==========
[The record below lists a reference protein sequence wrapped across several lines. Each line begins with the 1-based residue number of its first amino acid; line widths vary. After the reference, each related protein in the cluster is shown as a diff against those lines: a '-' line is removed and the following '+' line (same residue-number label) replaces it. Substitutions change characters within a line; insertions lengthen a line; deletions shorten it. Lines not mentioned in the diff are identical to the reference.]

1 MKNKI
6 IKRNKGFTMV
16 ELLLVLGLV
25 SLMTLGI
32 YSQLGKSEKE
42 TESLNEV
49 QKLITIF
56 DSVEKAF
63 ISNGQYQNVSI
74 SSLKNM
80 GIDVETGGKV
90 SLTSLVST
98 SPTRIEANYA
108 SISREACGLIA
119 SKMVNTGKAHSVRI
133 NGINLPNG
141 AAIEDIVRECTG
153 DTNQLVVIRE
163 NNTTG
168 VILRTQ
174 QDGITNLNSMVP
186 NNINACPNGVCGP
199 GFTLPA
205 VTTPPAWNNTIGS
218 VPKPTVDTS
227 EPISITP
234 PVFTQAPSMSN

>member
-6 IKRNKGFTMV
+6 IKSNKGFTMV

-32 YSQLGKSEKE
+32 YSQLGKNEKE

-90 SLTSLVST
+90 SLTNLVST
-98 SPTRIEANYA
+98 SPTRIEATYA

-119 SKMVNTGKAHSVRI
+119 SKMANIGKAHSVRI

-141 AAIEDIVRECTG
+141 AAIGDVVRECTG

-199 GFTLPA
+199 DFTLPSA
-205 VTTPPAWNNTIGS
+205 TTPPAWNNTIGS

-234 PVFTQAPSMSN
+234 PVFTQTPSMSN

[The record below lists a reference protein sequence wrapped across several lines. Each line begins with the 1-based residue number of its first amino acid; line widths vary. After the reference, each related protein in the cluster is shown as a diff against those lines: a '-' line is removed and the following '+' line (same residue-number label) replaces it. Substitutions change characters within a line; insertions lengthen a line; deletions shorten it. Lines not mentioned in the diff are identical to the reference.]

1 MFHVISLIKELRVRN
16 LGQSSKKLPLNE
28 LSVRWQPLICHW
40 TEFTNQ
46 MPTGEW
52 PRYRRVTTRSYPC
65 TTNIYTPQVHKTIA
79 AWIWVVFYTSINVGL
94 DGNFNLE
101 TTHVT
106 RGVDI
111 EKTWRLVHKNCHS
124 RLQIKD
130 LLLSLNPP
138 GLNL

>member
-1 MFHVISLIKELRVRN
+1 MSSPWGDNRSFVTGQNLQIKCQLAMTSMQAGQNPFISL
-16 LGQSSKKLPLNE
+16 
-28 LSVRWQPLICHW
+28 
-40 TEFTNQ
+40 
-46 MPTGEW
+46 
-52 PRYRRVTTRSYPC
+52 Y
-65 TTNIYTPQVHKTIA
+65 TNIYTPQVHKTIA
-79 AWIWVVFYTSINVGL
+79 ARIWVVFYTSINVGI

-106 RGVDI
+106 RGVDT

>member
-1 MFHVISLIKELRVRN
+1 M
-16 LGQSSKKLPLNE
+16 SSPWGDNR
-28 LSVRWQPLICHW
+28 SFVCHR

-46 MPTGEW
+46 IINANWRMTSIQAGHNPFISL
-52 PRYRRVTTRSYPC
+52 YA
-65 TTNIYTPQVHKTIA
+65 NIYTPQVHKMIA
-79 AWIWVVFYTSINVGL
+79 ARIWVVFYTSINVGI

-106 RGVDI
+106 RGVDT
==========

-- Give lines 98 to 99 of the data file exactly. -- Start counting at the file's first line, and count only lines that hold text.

-106 RGVDI
+106 RGVDT